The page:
Marijuana’s use as a replacement for opioids is a hot topic, and it’s no hotter than in the sports world, where athletes deal with injuries and are routinely prescribed pills for pain. Dr. Sanjay Gupta discussed this issue at length in his latest CNN documentary, Weed 4: Pot vis. Pills.
Dr. Charles Bush-Joseph, the Chicago White Sox’s team physician and the Chicago Bulls’ associate team physician, agrees with Gupta that cannabis is a safer treatment than opioids. “I’ve been an orthopedic surgeon for almost 30 years,” says Bush-Joseph, who’s also a professor at Rush Medical College and associate director of their Orthopaedic Sports Medicine Fellowship Program.
“I take care of a lot of athletes. I come at this from a perspective of the value of medical cannabis in treating pain and symptoms that people have and often athletes can have, after sustaining severe or significant injuries with disabling symptoms. It’s not unusual for many of these patients to devolve into using narcotics and opioids on a regular basis. I’ve always felt that medical cannabis can provide a great deal of pain relief for patients who’ve got chronic symptoms and still want to participate in recreational or even competitive activities.”
DR. BUSH-JOSEPH: “I would expect all the professional leagues in time to discontinue marijuana testing. I would expect that to go away gradually.”
Bush-Joseph and two other doctors formed Physicians Against Injurious Narcotics (PAIN). The organization backs the legislative effort to allow doctors to prescribe cannabis as an alternative to opioids and addicts to apply for medical-marijuana cards. On April 27, the Illinois Senate voted 44-6 in favor of this amendment to the state’s medical marijuana program. Intractable pain disease was added as a condition in February.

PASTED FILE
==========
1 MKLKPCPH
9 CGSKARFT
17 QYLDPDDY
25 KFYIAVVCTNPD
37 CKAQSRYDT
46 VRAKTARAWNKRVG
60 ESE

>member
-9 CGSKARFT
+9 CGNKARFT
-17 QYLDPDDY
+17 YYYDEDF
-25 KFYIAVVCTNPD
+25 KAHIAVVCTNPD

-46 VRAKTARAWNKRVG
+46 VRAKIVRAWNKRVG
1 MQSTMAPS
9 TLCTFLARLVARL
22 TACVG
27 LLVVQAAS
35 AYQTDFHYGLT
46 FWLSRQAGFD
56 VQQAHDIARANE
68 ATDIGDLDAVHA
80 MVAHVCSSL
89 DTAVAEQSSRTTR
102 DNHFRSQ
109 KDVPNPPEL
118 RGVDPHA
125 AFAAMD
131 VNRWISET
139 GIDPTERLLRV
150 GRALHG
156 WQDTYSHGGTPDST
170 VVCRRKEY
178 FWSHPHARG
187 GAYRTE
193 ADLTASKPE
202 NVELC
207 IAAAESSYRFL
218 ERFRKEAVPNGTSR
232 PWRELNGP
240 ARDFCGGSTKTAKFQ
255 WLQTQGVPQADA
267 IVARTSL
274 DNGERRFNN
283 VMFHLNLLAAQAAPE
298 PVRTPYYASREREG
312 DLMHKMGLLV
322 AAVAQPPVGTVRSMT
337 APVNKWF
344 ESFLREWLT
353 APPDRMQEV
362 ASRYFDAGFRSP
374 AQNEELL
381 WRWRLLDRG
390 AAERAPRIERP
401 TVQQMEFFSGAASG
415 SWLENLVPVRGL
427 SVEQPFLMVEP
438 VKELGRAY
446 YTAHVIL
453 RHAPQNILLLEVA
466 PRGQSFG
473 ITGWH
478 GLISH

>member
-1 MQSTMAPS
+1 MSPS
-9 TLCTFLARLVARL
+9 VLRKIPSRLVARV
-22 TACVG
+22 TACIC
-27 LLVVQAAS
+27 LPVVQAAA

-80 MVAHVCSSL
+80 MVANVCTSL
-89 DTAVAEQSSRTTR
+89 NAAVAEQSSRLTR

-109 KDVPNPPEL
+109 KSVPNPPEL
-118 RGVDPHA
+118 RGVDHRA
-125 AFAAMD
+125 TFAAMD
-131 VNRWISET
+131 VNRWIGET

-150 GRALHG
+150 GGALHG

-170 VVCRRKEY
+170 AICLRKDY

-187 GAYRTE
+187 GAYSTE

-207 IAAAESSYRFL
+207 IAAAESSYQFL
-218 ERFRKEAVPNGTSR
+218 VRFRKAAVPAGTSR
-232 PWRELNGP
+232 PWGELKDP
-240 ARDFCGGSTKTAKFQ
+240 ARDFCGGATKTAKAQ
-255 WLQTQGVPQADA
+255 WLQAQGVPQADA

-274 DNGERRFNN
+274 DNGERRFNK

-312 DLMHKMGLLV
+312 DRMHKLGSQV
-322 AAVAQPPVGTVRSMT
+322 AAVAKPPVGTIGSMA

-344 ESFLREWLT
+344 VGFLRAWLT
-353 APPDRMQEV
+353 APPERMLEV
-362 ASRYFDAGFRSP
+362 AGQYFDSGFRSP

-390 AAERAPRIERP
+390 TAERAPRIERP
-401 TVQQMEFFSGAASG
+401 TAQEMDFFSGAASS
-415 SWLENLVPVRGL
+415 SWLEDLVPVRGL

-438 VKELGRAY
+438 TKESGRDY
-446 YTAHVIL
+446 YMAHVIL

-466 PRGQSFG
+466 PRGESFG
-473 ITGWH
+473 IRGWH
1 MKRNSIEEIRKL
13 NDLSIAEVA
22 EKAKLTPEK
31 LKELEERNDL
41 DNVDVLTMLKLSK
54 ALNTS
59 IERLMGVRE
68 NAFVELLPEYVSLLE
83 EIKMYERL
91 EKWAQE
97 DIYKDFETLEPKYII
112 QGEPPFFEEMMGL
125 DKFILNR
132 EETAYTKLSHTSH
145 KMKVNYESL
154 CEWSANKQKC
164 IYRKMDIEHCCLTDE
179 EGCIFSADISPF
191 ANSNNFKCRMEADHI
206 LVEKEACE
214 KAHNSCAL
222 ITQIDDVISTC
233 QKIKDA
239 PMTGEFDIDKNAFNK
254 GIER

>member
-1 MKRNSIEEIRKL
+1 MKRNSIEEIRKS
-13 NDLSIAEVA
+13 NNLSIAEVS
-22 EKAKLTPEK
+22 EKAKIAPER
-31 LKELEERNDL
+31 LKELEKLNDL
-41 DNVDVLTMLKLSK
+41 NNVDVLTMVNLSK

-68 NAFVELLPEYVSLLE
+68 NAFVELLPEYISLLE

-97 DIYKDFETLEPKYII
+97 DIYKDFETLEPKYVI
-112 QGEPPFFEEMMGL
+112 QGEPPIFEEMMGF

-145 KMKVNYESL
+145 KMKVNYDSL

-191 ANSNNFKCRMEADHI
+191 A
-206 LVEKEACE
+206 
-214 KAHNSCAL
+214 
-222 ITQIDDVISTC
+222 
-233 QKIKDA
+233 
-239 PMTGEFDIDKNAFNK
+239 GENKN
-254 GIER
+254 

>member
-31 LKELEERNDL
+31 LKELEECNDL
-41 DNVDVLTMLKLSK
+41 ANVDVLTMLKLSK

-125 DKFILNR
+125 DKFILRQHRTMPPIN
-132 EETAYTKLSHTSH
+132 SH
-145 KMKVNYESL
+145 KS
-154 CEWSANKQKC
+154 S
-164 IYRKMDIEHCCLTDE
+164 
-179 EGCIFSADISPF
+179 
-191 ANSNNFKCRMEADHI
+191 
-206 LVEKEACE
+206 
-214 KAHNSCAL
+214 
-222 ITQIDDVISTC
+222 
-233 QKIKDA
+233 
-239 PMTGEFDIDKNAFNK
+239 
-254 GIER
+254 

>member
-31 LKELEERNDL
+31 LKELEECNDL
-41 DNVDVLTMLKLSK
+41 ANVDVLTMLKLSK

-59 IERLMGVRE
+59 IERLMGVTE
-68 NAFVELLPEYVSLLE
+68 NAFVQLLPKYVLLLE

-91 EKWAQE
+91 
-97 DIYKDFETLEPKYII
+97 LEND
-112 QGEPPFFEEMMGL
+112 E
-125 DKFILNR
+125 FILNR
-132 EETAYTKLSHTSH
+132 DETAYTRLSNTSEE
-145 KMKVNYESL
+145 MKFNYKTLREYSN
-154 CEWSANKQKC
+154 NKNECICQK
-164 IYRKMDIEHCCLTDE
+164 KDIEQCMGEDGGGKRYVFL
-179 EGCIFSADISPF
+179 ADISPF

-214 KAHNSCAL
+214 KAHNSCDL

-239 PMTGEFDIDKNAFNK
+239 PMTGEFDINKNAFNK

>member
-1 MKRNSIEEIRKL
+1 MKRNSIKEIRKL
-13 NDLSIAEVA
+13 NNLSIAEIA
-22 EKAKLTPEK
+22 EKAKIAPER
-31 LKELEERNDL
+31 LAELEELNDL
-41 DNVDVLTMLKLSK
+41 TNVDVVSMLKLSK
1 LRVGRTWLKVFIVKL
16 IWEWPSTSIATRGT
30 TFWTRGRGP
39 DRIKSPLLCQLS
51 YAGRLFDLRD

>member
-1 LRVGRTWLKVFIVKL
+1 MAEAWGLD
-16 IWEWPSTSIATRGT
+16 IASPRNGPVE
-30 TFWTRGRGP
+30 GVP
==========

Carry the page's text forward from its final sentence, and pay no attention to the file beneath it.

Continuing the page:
Bush-Joseph lists the following benefits of cannabis over opioids as a pain treatment:
- “It’s a naturally occurring substance that is very safe.”
- “It allows for restfulness and sedation and decreases anxiety.”
- “It can substantially enhance recovery.”
“I know many, many athletes who use cannabis for medical reasons and some for recreational use,” he adds.
DR. BUSH-JOSEPH: “I’ve always felt that medical cannabis can provide a great deal of pain relief for patients who’ve got chronic symptoms and still want to participate in recreational or even competitive activities.”
Unlike the NFL, Major League Baseball is not very strict about players’ marijuana use. “The league is getting much more relaxed although not entirely, about the use of ‘perceived drugs of abuse,’ because they give a player an advantage over another player in competition,” Bush-Joseph explains. “Medically speaking, there’s no perceived performance enhancement. What we’re talking about are the benefits of recovery and allowing players to avoid other more dangerous methods of treatment. In general, I would expect all the professional leagues in time to discontinue marijuana testing. I would expect that to go away gradually.”
Down the road, he also hopes the medical community will be able “to perform scientific studies to find out specifically where there is greater value in muscle strain recovery or athlete endurance recovery. There are a variety of areas we can study where it would have potential benefit. My expectation is that after we go through this legalization cycle we’re in now, we’re going to be able to find more specific target areas where we think cannabis is going to have great benefit to athletes.”
In January, Chicago magazine named Dr. Bush-Joseph one of the area’s top docs. He lives in Hindsale, about 20 miles west of the Windy City.
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